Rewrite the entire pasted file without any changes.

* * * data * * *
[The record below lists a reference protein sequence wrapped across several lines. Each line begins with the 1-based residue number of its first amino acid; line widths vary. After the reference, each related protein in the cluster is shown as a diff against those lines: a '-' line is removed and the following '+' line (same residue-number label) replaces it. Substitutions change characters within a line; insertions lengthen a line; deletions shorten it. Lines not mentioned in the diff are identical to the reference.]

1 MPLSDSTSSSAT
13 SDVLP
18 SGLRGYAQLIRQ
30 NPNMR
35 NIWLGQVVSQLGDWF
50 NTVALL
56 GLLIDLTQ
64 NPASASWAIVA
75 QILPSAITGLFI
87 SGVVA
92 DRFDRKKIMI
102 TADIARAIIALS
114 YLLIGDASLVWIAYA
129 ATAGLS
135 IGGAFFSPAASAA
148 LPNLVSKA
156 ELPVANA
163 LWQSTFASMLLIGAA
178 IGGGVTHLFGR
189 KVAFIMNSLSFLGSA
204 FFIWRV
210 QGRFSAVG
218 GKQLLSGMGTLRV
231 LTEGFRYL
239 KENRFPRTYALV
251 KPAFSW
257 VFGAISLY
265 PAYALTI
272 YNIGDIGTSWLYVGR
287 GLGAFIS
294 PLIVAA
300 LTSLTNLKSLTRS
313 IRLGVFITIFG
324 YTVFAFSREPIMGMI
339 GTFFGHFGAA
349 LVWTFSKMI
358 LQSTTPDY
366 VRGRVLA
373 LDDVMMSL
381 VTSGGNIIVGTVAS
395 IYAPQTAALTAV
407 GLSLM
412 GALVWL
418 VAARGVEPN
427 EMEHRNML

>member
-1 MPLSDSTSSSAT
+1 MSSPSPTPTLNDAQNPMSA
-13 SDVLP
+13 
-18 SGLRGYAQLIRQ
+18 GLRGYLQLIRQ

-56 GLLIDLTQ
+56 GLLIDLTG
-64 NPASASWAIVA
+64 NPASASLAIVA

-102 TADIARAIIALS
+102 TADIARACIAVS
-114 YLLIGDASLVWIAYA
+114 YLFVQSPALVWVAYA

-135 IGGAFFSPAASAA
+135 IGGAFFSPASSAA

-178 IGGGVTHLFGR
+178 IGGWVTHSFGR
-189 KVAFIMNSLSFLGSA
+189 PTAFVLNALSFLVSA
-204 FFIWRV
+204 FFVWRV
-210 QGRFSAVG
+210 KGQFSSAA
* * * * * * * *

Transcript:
[The record below lists a reference protein sequence wrapped across several lines. Each line begins with the 1-based residue number of its first amino acid; line widths vary. After the reference, each related protein in the cluster is shown as a diff against those lines: a '-' line is removed and the following '+' line (same residue-number label) replaces it. Substitutions change characters within a line; insertions lengthen a line; deletions shorten it. Lines not mentioned in the diff are identical to the reference.]

1 MPLSDSTSSSAT
13 SDVLP
18 SGLRGYAQLIRQ
30 NPNMR
35 NIWLGQVVSQLGDWF
50 NTVALL
56 GLLIDLTQ
64 NPASASWAIVA
75 QILPSAITGLFI
87 SGVVA
92 DRFDRKKIMI
102 TADIARAIIALS
114 YLLIGDASLVWIAYA
129 ATAGLS
135 IGGAFFSPAASAA
148 LPNLVSKA
156 ELPVANA
163 LWQSTFASMLLIGAA
178 IGGGVTHLFGR
189 KVAFIMNSLSFLGSA
204 FFIWRV
210 QGRFSAVG
218 GKQLLSGMGTLRV
231 LTEGFRYL
239 KENRFPRTYALV
251 KPAFSW
257 VFGAISLY
265 PAYALTI
272 YNIGDIGTSWLYVGR
287 GLGAFIS
294 PLIVAA
300 LTSLTNLKSLTRS
313 IRLGVFITIFG
324 YTVFAFSREPIMGMI
339 GTFFGHFGAA
349 LVWTFSKMI
358 LQSTTPDY
366 VRGRVLA
373 LDDVMMSL
381 VTSGGNIIVGTVAS
395 IYAPQTAALTAV
407 GLSLM
412 GALVWL
418 VAARGVEPN
427 EMEHRNML

>member
-1 MPLSDSTSSSAT
+1 MSSPSPTPTLNDAQNPMSA
-13 SDVLP
+13 
-18 SGLRGYAQLIRQ
+18 GLRGYLQLIRQ

-56 GLLIDLTQ
+56 GLLIDLTG
-64 NPASASWAIVA
+64 NPASASLAIVA

-102 TADIARAIIALS
+102 TADIARACIAVS
-114 YLLIGDASLVWIAYA
+114 YLFVQSPALVWVAYA

-135 IGGAFFSPAASAA
+135 IGGAFFSPASSAA

-178 IGGGVTHLFGR
+178 IGGWVTHSFGR
-189 KVAFIMNSLSFLGSA
+189 PTAFVLNALSFLVSA
-204 FFIWRV
+204 FFVWRV
-210 QGRFSAVG
+210 KGQFSSAA